India Interior

On the margins, but the frequency is right

Preeti Mehra | Updated on April 17, 2020

Making waves: Fakat Hussain, RJ at Alfaz-e-Mewat

Safety before hello: A radio jockey cleans the mixer with sanitiser

Session in progress

Though unrecognised, community radio is playing a key role in spreading awareness about Covid-19

With Covid-19 raising its ugly head in India, Prime Minister Narendra Modi, on March 27, interacted with radio jockeys across the country through a video conference, thanking them for the awareness campaigns they were conducting.

But one section of broadcasters was conspicuous by its absence — the 289 community radio stations in the country. Many of these are located in far-flung districts and remote corners of various States and have been silently and tirelessly doing their job of disseminating information to the illiterate, the neo-literate, the elderly, children, women and the youth, to make them understand the nature of the coronavirus crisis and how they can stay safe.

“It is at the time of such disasters that we realise what a community radio can do. We used a proactive approach from February itself. In our first broadcasts, we got the district magistrate, the chief medical officer and senior medical officer of the nearest hospital to speak directly to the people. Some were live and interactive sessions, with listeners asking questions. Officials cannot possibly go to every village, but through this medium they can communicate to the maximum number of people,” says Pooja O Murada from SM Sehgal Foundation. She is the Founder Director of the community radio Alfaz-e-Mewat that caters to 225 villages and two lakh people in the Mewat region of Haryana.

‘Ekies batein, Ekies din’

To spread awareness among listeners, the radio station started putting out regular announcements, along with new programmes, on the importance of hygiene and the necessity of washing hands. When the 21-day lockdown was announced, Alfaz-e-Mewat started a series, ‘Ekies batein, Ekies din’ (21 dialogues, 21 days) and had experts from every walk of life speak directly to listeners.

Says Murada: “There were talks on subjects such as mental health, positive thinking, hygiene, distancing, immunity and what a silent carrier is. One other programme we started was ‘Aaj ka hero’ (Today’s hero). which addressed the reluctant population, some of them elderly. Every day, the programme chose one person who would narrate the story about how he or she is staying indoors to protect the family and themselves.”

Through this, the radio station highlighted that it was okay to be afraid of falling ill, it was okay to stay indoors during prayers. “Basically, we conveyed that it is not cool to go out,” adds Murada. In keeping with the recommended use of minimal staff during the pandemic, the radio station ensures that only one person runs the show each day on a rotational basis, with equipment properly sanitised.

To counter false information on WhatsApp and social media, Alfaz-e-Mewat started ‘Savdhan’ (Alert!). This is a service that many other community radio stations are also providing. Says NA Ansari, who currently heads the Community Radio Association and is founder of Radio Namaskar, which caters to 104 villages in Konark, Odisha: “Community radio is very important to dispel false news. Here in Konark, we have an interactive new programme where listeners ask about news they have seen or heard. Fake news is countered and dismissed.”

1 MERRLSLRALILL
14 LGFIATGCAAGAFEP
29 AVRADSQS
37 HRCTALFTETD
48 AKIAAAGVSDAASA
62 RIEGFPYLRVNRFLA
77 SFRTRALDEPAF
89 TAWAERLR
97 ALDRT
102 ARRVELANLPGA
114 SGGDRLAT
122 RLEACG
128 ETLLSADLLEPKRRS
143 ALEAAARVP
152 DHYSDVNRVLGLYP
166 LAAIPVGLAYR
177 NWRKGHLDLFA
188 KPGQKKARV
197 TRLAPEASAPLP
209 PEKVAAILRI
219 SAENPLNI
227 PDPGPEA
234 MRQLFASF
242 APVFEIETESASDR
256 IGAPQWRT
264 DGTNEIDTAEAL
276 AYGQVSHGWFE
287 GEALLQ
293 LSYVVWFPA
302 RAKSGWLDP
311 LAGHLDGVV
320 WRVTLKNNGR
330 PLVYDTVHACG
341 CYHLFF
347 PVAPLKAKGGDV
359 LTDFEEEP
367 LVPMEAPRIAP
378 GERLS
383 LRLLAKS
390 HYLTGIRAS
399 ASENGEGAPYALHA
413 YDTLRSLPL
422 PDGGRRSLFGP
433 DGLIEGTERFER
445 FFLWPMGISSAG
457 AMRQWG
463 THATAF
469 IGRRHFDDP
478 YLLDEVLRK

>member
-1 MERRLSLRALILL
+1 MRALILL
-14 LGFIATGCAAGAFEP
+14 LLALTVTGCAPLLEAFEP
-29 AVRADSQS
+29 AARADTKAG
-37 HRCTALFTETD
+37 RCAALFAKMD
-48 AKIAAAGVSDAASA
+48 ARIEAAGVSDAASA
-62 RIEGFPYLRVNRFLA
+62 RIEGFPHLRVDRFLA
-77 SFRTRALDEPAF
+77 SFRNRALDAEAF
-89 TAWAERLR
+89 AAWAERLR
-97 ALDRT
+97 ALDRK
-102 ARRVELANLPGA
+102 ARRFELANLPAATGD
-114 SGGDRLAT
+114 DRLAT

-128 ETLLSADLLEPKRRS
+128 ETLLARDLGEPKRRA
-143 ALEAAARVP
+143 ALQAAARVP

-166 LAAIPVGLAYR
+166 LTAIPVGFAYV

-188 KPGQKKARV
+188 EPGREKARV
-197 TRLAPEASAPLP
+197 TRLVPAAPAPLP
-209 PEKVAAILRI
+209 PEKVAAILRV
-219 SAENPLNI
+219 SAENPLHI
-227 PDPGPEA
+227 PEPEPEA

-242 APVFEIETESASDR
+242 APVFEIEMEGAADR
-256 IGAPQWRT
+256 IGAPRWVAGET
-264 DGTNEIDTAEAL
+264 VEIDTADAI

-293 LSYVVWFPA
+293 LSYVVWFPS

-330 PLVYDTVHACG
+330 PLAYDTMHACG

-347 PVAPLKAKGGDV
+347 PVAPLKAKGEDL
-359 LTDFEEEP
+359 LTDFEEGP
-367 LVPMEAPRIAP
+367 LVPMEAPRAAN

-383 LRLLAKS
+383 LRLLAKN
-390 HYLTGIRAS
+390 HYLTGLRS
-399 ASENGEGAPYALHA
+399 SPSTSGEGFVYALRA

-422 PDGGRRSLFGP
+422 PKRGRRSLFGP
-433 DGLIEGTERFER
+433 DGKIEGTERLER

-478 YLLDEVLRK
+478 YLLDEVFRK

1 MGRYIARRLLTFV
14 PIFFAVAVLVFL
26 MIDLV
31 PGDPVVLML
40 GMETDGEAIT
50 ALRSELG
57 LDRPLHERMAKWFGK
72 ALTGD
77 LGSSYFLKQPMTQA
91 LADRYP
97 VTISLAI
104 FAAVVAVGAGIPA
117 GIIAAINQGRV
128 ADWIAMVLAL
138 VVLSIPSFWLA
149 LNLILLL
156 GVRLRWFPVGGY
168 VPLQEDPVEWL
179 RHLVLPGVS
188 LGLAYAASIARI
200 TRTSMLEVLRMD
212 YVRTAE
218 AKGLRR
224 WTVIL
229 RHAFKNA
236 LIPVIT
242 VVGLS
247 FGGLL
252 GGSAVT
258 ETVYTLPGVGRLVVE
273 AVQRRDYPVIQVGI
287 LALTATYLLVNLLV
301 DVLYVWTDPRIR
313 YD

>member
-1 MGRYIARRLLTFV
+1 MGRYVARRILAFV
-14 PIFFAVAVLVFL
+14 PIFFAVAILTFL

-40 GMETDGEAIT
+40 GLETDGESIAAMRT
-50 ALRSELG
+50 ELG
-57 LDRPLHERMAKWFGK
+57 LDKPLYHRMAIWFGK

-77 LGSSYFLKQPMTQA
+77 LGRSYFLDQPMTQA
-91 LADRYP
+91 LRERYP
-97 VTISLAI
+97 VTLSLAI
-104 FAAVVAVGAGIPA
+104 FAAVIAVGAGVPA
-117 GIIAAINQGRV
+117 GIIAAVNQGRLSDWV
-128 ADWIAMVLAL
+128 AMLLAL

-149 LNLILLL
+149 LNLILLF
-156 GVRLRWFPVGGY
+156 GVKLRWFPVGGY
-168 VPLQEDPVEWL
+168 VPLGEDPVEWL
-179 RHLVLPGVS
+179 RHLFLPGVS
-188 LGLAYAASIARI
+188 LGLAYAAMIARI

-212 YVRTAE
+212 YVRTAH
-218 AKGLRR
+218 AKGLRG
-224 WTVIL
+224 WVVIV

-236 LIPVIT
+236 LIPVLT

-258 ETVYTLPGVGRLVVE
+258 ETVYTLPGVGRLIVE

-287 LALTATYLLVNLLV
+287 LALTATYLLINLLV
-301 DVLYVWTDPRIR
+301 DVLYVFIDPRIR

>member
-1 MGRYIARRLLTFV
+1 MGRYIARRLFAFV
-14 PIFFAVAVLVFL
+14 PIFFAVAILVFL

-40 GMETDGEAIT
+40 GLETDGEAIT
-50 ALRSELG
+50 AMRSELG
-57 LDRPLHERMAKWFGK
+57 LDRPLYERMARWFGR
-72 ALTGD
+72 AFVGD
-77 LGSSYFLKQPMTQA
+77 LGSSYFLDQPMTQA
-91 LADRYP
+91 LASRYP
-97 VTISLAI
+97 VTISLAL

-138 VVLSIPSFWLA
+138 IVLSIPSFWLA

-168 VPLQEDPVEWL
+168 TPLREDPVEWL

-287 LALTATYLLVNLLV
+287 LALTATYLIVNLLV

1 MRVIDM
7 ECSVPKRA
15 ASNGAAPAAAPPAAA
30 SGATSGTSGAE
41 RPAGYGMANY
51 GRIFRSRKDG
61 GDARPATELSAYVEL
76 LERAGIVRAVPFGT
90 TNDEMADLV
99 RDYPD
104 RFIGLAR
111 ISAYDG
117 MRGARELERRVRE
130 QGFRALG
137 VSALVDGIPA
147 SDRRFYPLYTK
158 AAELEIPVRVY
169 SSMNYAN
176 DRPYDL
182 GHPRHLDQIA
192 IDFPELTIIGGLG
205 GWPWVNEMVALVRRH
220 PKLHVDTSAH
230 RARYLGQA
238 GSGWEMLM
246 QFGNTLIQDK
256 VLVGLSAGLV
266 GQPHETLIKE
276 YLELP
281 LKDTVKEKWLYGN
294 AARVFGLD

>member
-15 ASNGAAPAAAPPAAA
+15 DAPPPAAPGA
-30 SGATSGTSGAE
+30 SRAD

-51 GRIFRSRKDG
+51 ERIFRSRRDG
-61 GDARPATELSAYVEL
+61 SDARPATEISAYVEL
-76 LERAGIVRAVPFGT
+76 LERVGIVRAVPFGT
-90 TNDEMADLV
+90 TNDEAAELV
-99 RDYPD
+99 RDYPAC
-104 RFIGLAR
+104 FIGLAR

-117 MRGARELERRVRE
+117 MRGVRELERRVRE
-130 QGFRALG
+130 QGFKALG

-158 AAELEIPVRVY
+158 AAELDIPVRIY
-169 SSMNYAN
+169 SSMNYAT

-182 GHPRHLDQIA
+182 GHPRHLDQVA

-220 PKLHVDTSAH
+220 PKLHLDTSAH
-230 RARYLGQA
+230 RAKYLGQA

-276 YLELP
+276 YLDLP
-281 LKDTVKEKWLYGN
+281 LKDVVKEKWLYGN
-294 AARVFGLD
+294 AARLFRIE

In Rajasthan’s Jhunjhunu district, community radio Kamalvani, which has around 25,000 listeners, also became an important vehicle of vigilance. It was in the early days after Kerala discovered positive patients that Navalgarh block found a tourist who had visited to see the famous frescoes of Shekhawati. Later, a family that came in from Italy also had to be quarantined.

Says DP Singh, who runs the radio station, “We concentrated on our catchment area and, through Kamalvani, broadcast information and conducted ‘phone in programmes’ to dispel rumours and fake notions. Some of our citizens who live in Italy have spoken out on air about the seriousness of the viral infection. Kamalvani also aided in forming youth co-ordination groups who are currently enforcing distancing and convincing people who fall out of line. We have sealed some villages now so that there is no community spread here.”

Shamantha DS from rural Bengaluru also started awareness programmes in February itself on community radio Sarathi Jhalak 90.4, which covers around 250 villages. With a 60,000-strong listenership, the station went one step further in disseminating information. It put together a panel of experts to dwell on the coronavirus from five different perspectives. “We had a doctor, a historian, a health activist, a philosopher and a police officer. We are now touching on varied issues — anxiety, depression, pregnant women, domestic violence… “While these are just a few examples of the spirited intervention that community radio has undertaken on its own due to sheer commitment, the fact is that these tiny radio stations are struggling to survive.

For almost two years, community radio seems to have been cast aside and virtually strangulated. In fact, since the last few years, the stations have not received Central government advertising (read DAVP). This was the main source of revenue that sustained them in the past. “Many of the radio stations are now on the brink of closure,” rues Ansari, while others are struggling to keep afloat on the air waves.

Published on April 18, 2020

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